I think the important thing to note here is that my reader is obviously speaking out of a lot of pain.  It’s a pain I can empathize with since I have also encountered enthusiasts for private revelation, both approved and unapproved—and even condemned--who, so to speak, know the words, but not the tune of Christianity and who use their fave rave private revelation to inflict cruelty, to attack innocents and to indulge in (sometimes) malice I can only describe as satanic.  I can (but won’t) link sites on the web right now whose owners are ostensibly devotees of such approved revelations as Fatima and La Sallette that breathe an air of such evil and malice that it hits you in the face like the heat of a furnace with their denunciations of Pope Francis as a demon, with conspiracy theories accusing John Paul II and Benedict as liars, with gloating over innocent women who have miscarried, with gleeful hope that their enemies are in hell, and so forth.  If my reader’s exposure to devotion to private revelations has primarily come from such anti-apostles, it’s not only understandable, but most likely a sign of spiritual and psychological health that she has recoiled and run the other way.  As Jesus says, the sheep “know his voice. A stranger they will not follow, but they will flee from him, for they do not know the voice of strangers.” (John 10:4-5).  On the whole, I can live with people whose healthy instinct is to flee pride, malice, hatred, domination and evil in search of the true God, even if they make a booboo about whether or not Fatima or Lourdes or some other approved private revelation is, in the words of the Church, “worthy of belief”.  If such people are—as they appear to be—open to the truth, they can be engaged in cool discussion once the fever of battle with crazy and evil people is past and the merits of the Church actual teaching about the validity of this or that private revelation made clear.

The model, for healthy devotees of approved private revelations facing with people who have difficulties, is Priscilla and Aquila.  When they bumped into Apollos, a serious believer who was not fully catechized, they didn’t berate or accuse him for being partly wrong about something that mattered to them a lot.  Instead, they rejoiced in the glass half full, took him in, and “expounded to him the way of God more accurately” (Acts 18:26).  The Church around them did likewise.  They saw the fundamental fact: that Apollos was a friend, not an enemy, and worked from there.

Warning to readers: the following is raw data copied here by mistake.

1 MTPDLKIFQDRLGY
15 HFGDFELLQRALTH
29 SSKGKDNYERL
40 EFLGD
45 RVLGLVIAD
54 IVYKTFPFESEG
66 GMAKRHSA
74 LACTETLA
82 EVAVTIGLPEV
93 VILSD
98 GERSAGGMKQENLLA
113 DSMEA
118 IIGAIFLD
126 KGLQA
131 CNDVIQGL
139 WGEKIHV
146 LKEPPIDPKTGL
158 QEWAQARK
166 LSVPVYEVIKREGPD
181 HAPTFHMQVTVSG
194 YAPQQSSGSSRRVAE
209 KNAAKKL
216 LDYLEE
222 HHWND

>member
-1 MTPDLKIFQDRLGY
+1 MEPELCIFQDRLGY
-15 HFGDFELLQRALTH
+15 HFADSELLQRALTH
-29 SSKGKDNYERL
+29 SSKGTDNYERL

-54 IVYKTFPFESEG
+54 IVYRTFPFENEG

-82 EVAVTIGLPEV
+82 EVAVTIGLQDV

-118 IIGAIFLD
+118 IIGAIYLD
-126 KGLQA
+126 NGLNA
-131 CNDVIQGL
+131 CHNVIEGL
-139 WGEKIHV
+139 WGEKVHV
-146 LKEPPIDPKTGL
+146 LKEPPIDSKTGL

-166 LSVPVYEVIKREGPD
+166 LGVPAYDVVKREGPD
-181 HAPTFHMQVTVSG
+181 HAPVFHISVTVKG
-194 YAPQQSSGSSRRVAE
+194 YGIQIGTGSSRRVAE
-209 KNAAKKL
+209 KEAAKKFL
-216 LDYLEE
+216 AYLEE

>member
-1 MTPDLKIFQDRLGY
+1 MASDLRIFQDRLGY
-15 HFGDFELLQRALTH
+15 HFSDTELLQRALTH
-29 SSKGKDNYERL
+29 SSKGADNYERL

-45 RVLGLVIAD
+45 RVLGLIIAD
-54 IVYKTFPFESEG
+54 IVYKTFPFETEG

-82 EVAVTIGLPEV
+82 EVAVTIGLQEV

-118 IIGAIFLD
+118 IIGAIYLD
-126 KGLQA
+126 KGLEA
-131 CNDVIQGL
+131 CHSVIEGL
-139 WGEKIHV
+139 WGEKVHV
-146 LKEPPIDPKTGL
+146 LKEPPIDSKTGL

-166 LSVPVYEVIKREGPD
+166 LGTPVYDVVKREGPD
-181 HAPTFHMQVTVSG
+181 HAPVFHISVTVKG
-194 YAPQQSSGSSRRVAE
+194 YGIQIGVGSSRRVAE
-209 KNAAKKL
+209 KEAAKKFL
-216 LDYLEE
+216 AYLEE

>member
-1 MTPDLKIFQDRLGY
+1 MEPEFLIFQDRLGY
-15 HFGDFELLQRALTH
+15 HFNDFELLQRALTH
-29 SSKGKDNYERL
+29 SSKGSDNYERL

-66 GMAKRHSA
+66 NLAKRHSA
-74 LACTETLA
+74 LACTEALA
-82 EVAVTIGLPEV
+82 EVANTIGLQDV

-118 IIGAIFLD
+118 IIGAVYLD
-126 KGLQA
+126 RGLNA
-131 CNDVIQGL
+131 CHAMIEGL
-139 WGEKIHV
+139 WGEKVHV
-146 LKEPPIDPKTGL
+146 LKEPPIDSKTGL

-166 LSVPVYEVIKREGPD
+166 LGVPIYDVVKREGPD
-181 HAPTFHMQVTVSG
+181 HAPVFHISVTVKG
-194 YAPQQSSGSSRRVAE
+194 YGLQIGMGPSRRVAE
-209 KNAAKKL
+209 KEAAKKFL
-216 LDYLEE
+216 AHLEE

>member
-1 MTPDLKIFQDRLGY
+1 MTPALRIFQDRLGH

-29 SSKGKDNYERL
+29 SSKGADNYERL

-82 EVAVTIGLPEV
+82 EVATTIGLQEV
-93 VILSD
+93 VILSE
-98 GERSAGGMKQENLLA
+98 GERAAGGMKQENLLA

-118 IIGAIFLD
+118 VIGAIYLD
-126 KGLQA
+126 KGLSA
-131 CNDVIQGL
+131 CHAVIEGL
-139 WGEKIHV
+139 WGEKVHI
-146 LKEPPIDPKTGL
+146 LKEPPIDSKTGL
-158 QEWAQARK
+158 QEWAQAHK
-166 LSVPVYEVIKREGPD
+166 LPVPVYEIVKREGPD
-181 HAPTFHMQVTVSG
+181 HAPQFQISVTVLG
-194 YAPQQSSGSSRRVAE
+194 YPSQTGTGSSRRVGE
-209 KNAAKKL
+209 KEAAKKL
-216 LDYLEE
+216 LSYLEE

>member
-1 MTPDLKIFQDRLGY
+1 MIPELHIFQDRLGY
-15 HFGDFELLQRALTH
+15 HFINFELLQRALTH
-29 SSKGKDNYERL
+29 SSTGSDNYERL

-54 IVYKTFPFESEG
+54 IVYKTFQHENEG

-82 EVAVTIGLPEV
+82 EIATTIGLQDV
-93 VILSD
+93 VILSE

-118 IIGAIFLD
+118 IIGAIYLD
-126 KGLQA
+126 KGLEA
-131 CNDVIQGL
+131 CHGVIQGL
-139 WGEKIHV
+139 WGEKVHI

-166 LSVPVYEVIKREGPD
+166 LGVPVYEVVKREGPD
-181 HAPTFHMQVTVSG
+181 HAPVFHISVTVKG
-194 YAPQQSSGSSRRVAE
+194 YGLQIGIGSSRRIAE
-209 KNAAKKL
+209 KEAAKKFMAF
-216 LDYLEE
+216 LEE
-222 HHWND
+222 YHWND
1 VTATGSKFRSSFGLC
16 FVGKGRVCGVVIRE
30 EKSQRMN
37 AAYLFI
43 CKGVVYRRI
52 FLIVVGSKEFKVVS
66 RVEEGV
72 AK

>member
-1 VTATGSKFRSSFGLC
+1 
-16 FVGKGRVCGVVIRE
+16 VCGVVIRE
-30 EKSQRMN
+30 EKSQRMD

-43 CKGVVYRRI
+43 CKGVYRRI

As to the specific concern my reader has, I think that, apart from the obnoxious behavior of some proponents of private revelation, the general rule of thumb here, as usual, is to trust the guidance of the Church on something like Fatima or Lourdes.  When I look at the evidence for these events, as when I look at the evidence that Booth shot Lincoln or Armstrong landed on the moon, I conclude that the Church is right: it is “worthy of belief” that Mary appeared at, say, Fatima and Lourdes.  It’s the most reasonable account of the facts.  So even if I have no personal devotion to the apparition at Fatima, I think that it happened as a mere matter of historical fact.  As to the reader’s objections, they don’t seem to me to carry a lot of force.  I don’t buy that the apparition at Fatima is blaming the Church for taking her time to investigate the apparition, nor that Catholics are to blame for waiting on the Church.  That’s as it should be.  The content of the message is “Repent and believe the good news” and the warning that goes with it is the immemorial warning that attaches to the gospel: Bad Things will happen if the gospel offer is ignored.  It’s a warning that goes back to Matthew 24.  But the nature of the warning is always that a) God does not desire the Bad Things and b) the Bad Things are not God-inflicted but self-inflicted by the human race.  That the human race does indeed do such things to itself is the eloquent record of the 20th century.  On the whole, I’m grateful, God gave the 20th century some kind of warning and opportunity to repent and prepare, even if some Fatima zealots have tried to turn this particular private revelation into a combination baseball bat and fifth gospel for pounding the heads of fellow believers with private dogmas the Church in no way requires.  The devil is always glad to send error into the world in pairs so that, fleeing one, we may embrace its opposite. One error is to turn private revelation into a terrifying dogma that fills people with servile fear.  The opposite error is to chuck out the judgment of the Church that a private revelation is “worthy of belief” and a fruitful source of grace.  If a private revelation does not scratch where you itch, you are complete free to leave it alone.  If it is helpful toward making you a better disciple of Jesus, fine.  Just stick with the old saying: In essential things, unity; in doubtful things, liberty; in all things, charity.